Story matters. And as a social justice startup, you have an important tale to tell. In the age of content marketing, when every brand is trying hard to create a story, story is the very reason you started your company. Social justice is your story. You sell products, but you need a way to sell your products while also binding them to your story and underlying mission. Learning to tell a meaningful story will help you transition more seamlessly between the sales you need to be financially viable and the cause you want at the forefront of your messaging. It will also help to find and ignite a customer base.

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“After nourishment, shelter, and companionship, stories are the thing we need most in the world.” -Philip Pullman

Our brains are wired for two things - reason and story. Okay, maybe also for breathing, thinking, feeling, and all that general functioning that keeps us alive; but when it comes to understanding the world around us we consume what we learn in one of these two ways. The first is reason.  If you've ever spent any time with a three-year-old you know that humans are born to question. Three-year-olds want to know the reason for everything. "Why," they ask, followed by "but why?" when the first answer doesn't satisfy their need for understanding.  In a social justice business our impact tracking lends itself to that part of our brains that need reasons, the part that wants to know the facts. But what really drives things home for us is story.

We are built for story. We love being told stories from the time we are small. I was recently in New York with my best friend from college, Ann, where I found myself entranced by her stories. As the publisher of Shape Magazine she has an interesting life. She's also very funny. She quickly filled in the gaps of our time apart. You do the same for your customers. You know the story. Your story. You know the stories of your artisan partners, or your products, or the behind the scenes of your business. The customer doesn't. So you want to make sure when you are telling stories about your brand, your product, your artisans, or your mission, that you are including the 6 M’s of a Meaningful Story.  Here's what they are:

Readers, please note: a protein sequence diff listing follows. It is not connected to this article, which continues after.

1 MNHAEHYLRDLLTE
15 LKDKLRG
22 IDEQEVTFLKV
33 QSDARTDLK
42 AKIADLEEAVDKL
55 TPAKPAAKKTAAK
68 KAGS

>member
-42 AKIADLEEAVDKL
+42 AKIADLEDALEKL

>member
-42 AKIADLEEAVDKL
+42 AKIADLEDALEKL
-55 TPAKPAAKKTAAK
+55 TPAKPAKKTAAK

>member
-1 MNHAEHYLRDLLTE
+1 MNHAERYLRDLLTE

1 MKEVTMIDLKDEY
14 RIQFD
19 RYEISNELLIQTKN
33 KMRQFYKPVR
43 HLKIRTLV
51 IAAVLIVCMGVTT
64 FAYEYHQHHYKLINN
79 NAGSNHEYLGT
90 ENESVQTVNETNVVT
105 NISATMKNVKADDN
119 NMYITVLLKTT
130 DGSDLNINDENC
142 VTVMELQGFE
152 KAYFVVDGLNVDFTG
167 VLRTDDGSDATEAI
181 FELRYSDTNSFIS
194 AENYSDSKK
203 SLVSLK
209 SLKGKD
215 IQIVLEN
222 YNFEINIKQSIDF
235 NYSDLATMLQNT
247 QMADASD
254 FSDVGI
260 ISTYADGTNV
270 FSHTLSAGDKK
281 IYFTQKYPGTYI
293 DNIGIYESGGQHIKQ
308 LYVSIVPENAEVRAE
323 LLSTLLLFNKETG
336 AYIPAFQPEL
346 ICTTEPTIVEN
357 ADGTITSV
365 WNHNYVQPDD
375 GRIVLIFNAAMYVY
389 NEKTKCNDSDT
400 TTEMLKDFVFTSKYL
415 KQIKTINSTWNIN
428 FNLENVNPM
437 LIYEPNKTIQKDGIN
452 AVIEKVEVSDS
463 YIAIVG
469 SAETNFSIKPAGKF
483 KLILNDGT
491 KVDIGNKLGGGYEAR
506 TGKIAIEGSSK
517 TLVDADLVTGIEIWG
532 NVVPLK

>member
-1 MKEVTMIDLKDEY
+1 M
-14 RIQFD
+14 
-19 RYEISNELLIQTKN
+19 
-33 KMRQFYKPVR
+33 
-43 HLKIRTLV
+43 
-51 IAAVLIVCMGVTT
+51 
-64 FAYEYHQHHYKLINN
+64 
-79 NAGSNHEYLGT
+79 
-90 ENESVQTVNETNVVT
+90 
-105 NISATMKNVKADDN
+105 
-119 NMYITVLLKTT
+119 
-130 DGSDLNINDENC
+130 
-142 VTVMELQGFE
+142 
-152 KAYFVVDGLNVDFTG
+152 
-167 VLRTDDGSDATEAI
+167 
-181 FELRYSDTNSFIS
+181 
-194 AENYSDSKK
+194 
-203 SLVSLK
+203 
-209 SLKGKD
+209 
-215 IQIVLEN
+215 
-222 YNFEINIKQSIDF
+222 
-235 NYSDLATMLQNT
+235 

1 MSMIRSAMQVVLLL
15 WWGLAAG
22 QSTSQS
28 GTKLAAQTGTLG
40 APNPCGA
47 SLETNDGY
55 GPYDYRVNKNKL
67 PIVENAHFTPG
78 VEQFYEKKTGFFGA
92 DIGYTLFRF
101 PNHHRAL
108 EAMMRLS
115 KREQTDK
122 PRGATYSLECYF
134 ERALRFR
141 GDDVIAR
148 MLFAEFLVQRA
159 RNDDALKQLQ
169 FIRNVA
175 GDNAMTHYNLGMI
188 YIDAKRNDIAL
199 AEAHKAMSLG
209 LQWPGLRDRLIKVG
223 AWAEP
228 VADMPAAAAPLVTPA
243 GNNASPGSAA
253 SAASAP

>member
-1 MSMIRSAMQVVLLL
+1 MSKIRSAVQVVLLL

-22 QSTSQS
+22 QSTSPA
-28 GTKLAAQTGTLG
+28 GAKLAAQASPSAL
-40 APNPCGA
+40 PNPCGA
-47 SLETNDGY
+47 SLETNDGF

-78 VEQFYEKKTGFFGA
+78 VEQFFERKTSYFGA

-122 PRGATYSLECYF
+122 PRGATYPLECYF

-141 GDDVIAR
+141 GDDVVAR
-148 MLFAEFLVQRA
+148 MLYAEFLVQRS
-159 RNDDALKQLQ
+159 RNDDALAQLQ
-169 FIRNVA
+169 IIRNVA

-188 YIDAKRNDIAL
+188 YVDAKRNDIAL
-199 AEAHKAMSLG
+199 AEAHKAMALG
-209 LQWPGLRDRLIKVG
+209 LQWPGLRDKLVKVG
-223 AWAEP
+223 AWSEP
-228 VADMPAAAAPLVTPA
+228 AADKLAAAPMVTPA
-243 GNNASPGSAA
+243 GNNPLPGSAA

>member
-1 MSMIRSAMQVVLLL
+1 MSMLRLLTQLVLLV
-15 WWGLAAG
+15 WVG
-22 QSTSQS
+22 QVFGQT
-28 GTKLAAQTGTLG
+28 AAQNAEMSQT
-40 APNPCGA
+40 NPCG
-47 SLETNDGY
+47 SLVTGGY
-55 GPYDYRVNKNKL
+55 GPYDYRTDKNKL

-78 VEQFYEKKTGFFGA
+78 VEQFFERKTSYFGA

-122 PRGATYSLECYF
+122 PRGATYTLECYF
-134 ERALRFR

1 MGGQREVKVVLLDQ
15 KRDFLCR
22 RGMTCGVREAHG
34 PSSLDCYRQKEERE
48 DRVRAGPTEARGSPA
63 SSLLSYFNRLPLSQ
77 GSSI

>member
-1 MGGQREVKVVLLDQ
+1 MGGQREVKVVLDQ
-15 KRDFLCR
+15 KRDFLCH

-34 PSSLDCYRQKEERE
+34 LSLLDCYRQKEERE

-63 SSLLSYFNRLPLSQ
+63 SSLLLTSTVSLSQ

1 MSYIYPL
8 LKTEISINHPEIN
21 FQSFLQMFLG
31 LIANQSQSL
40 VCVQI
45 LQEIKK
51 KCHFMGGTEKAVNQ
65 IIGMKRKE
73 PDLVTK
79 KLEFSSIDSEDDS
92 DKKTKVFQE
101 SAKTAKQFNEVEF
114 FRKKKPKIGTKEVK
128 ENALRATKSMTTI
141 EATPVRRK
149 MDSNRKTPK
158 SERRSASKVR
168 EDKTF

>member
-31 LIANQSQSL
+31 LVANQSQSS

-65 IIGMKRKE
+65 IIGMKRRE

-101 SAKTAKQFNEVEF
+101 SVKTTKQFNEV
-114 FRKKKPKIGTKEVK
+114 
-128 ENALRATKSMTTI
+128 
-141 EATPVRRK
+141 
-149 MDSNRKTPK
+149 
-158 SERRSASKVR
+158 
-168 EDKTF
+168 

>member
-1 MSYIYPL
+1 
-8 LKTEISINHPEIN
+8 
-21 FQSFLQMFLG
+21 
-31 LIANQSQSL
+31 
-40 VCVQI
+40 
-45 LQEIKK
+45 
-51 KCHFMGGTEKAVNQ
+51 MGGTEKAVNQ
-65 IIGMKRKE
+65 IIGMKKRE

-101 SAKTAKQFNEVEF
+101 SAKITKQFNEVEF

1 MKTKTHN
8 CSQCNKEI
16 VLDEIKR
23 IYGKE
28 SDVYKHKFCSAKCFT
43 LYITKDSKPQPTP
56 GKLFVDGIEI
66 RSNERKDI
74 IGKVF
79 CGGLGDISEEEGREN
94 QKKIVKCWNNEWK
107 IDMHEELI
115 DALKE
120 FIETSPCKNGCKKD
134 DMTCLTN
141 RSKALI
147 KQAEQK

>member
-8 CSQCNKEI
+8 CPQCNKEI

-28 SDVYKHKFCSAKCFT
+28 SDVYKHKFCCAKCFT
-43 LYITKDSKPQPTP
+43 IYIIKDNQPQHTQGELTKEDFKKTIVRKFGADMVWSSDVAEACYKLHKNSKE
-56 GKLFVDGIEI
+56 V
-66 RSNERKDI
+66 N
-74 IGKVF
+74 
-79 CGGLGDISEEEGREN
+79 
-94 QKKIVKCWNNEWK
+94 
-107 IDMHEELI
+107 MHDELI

1. MOMENT: Time and place where your story happens

First, there needs to be a moment - a time and a place where your story happens. Be specific. Describing the time and/or the place transports your readers (or listener, or viewers) to the scene. 

2. MAIN CHARACTER: A person the story is centered around

Next there needs to be a main character - a person that the story is centered around. This doesn’t always need to be you. You can tell stories about the multiple characters in community with your business. Can you tell a story about your artisan partners, or about founders of those businesses? Can you tell one about a customer or team member? If you decide to share someone else's story as part of your brand, be sure they approve and that it's clear how their story intersects with you and your brand. Whether the story is about you or someone else tied to your business, there always needs to be a person, a main character, that the story is centered around.

3. MOTIVATION: What is the main character’s goal?